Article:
Consumers have won a victory in the banks' decision not to remove the principle of fairness from the decisions of the banking ombudsman, Consumer Affairs Minister Yvonne Henderson said today.
Mrs Henderson said the ombudsman was an outstanding success in protecting for bank users in disputes with the banks.
The Minister earlier attacked proposals by the banks to water down the powers of the ombudsman.
"There have been claims that the principle of fairness was to be deleted from the criteria used by the ombudsman. There is no doubt that to have done so would have undermined much of the ombudsman's effectiveness," she said.
"I am pleased that the ombudsman will still be able to make decisions with fairness as a guide."
Mrs Henderson said fairness was the major criterion used by the ombudsman.
"To abandon it would be to acknowledge that the banks do not have to be fair in dealing with customers' concerns."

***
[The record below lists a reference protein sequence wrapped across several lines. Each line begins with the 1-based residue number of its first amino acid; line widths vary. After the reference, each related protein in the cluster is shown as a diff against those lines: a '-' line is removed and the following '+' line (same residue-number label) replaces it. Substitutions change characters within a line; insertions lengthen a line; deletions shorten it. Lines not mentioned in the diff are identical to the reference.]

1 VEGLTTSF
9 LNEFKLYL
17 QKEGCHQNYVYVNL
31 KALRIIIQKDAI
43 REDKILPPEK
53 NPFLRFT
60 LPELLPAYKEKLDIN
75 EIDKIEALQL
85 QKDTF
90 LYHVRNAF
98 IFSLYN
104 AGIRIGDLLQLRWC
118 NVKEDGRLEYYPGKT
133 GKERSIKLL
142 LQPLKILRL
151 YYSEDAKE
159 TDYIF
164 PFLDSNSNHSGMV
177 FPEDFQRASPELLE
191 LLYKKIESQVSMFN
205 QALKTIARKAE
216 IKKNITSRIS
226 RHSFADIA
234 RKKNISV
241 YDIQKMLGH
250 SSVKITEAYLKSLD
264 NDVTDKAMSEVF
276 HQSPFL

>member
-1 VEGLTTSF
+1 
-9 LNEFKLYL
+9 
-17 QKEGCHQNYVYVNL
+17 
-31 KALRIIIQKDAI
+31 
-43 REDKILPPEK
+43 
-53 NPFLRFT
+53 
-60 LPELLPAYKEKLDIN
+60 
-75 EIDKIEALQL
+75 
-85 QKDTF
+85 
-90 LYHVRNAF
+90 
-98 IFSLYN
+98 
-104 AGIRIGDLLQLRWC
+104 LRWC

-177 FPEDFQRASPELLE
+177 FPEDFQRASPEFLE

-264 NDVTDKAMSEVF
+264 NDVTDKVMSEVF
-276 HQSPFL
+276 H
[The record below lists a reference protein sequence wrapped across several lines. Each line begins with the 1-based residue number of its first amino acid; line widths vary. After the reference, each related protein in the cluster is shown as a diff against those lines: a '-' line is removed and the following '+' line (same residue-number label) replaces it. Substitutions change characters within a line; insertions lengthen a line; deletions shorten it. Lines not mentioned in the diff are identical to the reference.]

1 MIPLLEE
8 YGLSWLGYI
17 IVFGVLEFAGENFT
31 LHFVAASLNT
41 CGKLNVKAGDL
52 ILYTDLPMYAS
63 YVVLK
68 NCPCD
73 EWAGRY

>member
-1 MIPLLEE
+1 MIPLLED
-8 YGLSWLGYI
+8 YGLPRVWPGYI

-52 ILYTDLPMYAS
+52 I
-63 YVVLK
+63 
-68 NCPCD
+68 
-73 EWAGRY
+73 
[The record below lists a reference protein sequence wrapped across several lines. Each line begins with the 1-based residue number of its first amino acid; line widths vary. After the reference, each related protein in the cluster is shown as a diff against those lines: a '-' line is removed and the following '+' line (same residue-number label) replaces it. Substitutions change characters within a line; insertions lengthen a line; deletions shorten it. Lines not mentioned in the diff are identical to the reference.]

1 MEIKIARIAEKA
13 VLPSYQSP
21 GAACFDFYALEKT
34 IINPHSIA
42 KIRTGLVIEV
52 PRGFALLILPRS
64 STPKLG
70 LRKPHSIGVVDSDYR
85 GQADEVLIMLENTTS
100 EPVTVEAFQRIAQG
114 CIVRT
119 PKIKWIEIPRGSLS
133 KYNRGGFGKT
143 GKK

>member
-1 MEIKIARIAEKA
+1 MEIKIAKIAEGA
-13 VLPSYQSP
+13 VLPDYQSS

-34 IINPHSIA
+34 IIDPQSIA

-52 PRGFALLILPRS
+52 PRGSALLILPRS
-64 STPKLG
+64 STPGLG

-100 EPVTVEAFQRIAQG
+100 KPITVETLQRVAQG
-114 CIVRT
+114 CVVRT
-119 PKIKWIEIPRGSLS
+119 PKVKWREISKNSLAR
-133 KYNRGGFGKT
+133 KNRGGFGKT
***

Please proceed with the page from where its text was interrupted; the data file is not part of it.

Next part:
One of Mrs Henderson's other concerns was that the banks proposed to prevent the ombudsman ruling on third-party cheque issues.
"The banks have in fact now removed from the ombudsman much of his power to deal with this issue, and this is contrary to the spirit of the scheme when it was set up," she said.
"I remain concerned that the banks are unhappy with the success of the ombudsman scheme and may continue to try to reduce its scope.
"The Government believes it would be preferable for the ombudsman's powers to be extended to cover, for instance, the concerns of small business and farmers, who are at present exempt."